Sunday, March 12, 2017

Human Rights Lawyer Paul Hoffman To Be Honored


Prof. Francisco Rivera contributes this piece.

Paul Hoffman, one of the leading human rights lawyers in the United States who has successfully litigated to hold human rights violators accountable, to reduce unlawful police or government surveillance, and to protect freedom of expression, is the 2017 recipient of the Katharine & George Alexander Law Prize from Santa Clara Law.

The award will be presented at a ceremony on March 20th at Santa Clara University’s Adobe Lodge, 500 El Camino Real, Santa Clara, California. 

Paul Hoffman has been involved in many of the most important cases brought under the Alien Tort Image1Statute (“ATS”), including the cases brought against Ferdinand Marcos and against corporate defendants including Exxon, Chevron, IBM, Ford, and many others. He argued the Sosa v Alvarzez-Machain and Kiobel v Royal Dutch Petroleum cases in the U.S. Supreme Court. He has argued ATS cases in the D.C., Second, Fifth, Seventh, Ninth and Eleventh Circuits and in many District Courts.

From 1984 to 1994, Paul was the Legal Direction of the ACLU Foundation of Southern California. He was lead counsel in Coalition Against Police Abuse v. Board of Police Commissioners, which challenged unlawful surveillance of community activists by the Los Angeles Police Department, and in Wilkinson v. FBI (a challenge to the FBI’s COINTELPRO operation against the National Committee to Abolish HUAC). In 1984, he received the Clarence Darrow Award for outstanding First Amendment advocacy for my work in the police spying cases.

Since 1994, he has been in private practice, and since 1999 he has been a partner in Schonbrun Seplow Harris & Hoffman, LLP. His practice focuses on constitutional and civil rights litigation, including First Amendment, discrimination and privacy litigation, civil and criminal appeals anad international human rights litigtion. He has been named one of the 100 most influential attorneys in California by the Daily Journal.

Paul was an Associate Professor at Southwestern University School of Law Los Angeles, California from August 1981 to July 1984, where he was also the Co-Director (with Stanley Fleishman) of a clinical program on the rights of the disabled and elderly. He is currently the Director of the International Human Rights Litigation Clinic at UC Irvine School of Law where he also teaches in the Civil Rights Litigation and Appellate Litigation Clinics. In the past, he has taught as an Adjunct Professor at Stanford Law School, UCLA School of Law, USC Law School, Loyola Law School, and Southwestern University School of Law.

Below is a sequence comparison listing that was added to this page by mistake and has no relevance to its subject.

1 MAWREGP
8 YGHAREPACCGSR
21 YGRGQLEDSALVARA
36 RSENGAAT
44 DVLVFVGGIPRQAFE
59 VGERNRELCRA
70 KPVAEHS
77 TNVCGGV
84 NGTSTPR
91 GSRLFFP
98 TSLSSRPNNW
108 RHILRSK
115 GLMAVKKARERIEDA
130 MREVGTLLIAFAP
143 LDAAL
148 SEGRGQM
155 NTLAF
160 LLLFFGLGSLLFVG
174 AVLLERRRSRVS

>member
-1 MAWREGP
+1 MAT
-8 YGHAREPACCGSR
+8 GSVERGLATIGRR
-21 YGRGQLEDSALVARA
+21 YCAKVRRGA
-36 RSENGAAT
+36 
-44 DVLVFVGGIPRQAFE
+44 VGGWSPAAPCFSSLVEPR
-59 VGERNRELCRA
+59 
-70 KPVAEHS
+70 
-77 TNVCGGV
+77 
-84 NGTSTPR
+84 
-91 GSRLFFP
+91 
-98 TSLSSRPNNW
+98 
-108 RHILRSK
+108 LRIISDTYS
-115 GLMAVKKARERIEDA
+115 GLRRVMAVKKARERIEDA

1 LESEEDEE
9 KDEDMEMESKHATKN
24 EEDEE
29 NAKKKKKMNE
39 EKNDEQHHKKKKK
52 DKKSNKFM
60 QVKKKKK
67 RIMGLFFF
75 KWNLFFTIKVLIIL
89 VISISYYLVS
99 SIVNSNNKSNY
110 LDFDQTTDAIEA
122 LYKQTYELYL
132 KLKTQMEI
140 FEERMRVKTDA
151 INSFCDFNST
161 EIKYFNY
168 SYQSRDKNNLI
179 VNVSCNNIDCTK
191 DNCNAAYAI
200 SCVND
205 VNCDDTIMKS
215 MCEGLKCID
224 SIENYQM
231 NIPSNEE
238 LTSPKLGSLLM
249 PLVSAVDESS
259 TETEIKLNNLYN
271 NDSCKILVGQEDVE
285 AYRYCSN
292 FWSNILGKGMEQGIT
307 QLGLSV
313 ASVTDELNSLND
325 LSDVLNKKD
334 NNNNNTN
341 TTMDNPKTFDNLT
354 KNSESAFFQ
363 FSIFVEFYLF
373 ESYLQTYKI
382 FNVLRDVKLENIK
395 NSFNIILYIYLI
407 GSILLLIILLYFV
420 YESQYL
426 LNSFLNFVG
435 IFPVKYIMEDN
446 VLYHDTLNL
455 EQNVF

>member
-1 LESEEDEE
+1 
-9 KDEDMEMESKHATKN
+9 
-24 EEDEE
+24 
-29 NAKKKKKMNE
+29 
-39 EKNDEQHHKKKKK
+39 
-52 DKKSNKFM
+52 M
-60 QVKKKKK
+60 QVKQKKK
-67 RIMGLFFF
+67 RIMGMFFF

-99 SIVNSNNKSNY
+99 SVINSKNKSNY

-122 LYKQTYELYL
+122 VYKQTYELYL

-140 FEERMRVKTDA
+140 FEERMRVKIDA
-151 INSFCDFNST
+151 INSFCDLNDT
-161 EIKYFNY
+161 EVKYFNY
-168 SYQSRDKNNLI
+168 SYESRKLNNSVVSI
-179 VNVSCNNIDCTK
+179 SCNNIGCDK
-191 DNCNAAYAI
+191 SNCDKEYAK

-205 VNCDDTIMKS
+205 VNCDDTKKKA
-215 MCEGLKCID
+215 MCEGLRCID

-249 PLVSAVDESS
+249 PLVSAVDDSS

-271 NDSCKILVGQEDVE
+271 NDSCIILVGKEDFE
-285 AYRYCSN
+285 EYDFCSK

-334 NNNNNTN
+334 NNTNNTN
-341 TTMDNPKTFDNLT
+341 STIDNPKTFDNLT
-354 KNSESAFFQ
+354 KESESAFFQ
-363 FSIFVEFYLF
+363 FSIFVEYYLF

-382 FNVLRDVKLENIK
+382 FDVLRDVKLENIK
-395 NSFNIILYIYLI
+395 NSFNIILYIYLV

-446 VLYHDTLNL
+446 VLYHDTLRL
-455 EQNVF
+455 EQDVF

He has long been active in Amnesty International, including serving as the Chair of Amnesty International-USA’s Board twice and serving as the Chair of AI’s International Executive Committee from 2002-2004. He is also the co-founder of the Center for Justice and Accountability.

He is the author of numerous articles on civil and human rights subjects and is the co-author of an International Human Rights casebook. He has appeared at dozens of conferences on civil and human rights topics over the years.

He is a 1976 graduate of New York University School of Law and received a M.S. degree in 1973 from The London School of Economics and Political Science. He received his B.A. from the City College of New York in 1972.

The Katharine and George Alexander Law Prize, an annual award and monetary prize presented by Santa Clara Law, recognizes a member of the legal community who has used his or her skills, knowledge, and abilities to correct an injustice in a significant manner. The hope of the donors is that the Prize will not only give the public a higher regard for the legal profession but will also be an inspiration within the legal profession and a recognition of the good work of so many. Selection criteria include the innovative nature and sustainability of the programs the individual has implemented, the courage and self-sacrifice required, the number of people benefited, and any other indications that the recipient is committed in both heart and mind to alleviating injustice and inequity. For more information on present and past winners, or to nominate someone for a future prize, see here.


  • 2016: Maria Foscarinis, founder and executive director of the National Law Center on Homelessness & Poverty.
  • 2015: Martina E. Vandenberg, founder and president of The Human Trafficking Pro Bono Legal Center.
  • 2014: Hossam Bahgat, founder and former executive director of the Egyptian Initiative for Personal Rights.
  • 2013: Chen Guangcheng, Chinese civil rights lawyer and activist who fought for women’s rights in rural China.
  • 2012: Almudena Bernabeu, attorney with The Center for Justice & Accountability, a nonprofit human rights law firm based in San Francisco.
  • 2011: Paul Van Zyl, former executive secretary of South Africa’s Truth and Reconciliation Commission, co-founder of the International Center for Transitional Justice, and CEO of PeaceVentures.
  • 2010: Shadi Sadr, Iranian lawyer who launched the “End Stoning Forever” campaign as well as a legal center for women called Raahi.
  • 2009: Mario Joseph, human rights lawyer in Haiti and managing attorney of the Bureau des Avocats Internationaux.
  • 2008: Bryan Stevenson, founder and executive director of the Equal Justice Initiative in Alabama.

If you are interested in attending, you may register here.

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